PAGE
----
Up and coming fishermen learn from summit
A dynamic and information-packed fisheries summit completed its fourth cycle this month as entrepreneurs from around the state gathered in Juneau to bulk up on fishing-industry knowledge.
Nine young people from the Bristol Bay region joined the two-day Young Fishermen's Summit, hosted by the Alaska Sea Grant Marine Advisory Program.
The program is the education outreach arm for the University of Alaska Fairbanks' School of Fisheries, and has offices around the state.
"It's a really fast-paced, very interactive, very energizing two-and-a-half days," said program representative Torie Baker.
The summit covers vital industry topics in the hopes of giving young fishermen - mostly in their 20s - access to the wisdom of the industry as a whole. Business practices, world seafood markets, fisheries management, loan and tax information, the Board of Fish and the North Pacific Management Council are all brought up in session.
"It's for people that are established in the fisheries but at the front end of their career," Baker said.
Lifelong Dillingham resident Sam Wright found the financial advice the most useful. Wright is 19, and though he was one of the youngest fishermen there, he has owned his Bristol Bay set net permit since the age of 14. Like many locals he grew up on his family's set net site, and plans to make his future living from it. And while he's surely old hat at skiff operating, fish-picking and site maintenance, he is just now entering the world of taxes, loans and fish politics.
"I've had this site and my operation longer than I've had to do my own taxes," Wright said. That makes him the perfect candidate for this program, which gives young investors who need to round out their understanding of industry a chance to do just that.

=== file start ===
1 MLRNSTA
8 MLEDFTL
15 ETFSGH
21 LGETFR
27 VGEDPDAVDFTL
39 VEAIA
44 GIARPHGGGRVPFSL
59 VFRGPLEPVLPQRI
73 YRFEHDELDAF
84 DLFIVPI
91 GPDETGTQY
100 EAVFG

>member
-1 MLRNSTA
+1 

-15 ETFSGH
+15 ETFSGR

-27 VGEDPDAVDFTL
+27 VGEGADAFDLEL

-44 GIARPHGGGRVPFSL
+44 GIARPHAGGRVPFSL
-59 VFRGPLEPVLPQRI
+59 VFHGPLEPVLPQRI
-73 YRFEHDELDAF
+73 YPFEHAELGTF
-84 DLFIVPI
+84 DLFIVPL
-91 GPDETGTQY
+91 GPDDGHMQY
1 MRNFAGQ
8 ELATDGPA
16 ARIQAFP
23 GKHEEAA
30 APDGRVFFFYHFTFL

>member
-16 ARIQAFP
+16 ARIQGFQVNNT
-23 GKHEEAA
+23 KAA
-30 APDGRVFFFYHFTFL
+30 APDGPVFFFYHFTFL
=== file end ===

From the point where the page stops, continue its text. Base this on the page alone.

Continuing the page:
"We bring in speakers from all over the state, and other times all over the world," Baker said. "We mix it up with stellar resources and experienced fishermen."
This year's keynote speaker was Sam Cotton, a commercial fisherman and former Speaker of the House who serves on the North Pacific Management Council.
"It was cool to hear from a lot of the older people (about) their experiences," Wright said.
A new summit is held about every year and a half, Baker said, and the program has now passed more than 300 young Alaska fishermen through its paces. Local organizations, individual boats or industry businesses often sponsor participants.
The Bristol Bay Economic Development Corporation sponsored eight of the nine local participants, with financial help from the seafood companies Leader Creek, Trident, Icicle, Peter Pan and Ocean Beauty.
This is the first time the summit has been held in Juneau. Past summits took place in Anchorage, but MAP wanted to align this year's event with legislative action affecting the fishing industry at this time.
"It was a great success," said Baker. "We'll probably do every other cycle in Juneau."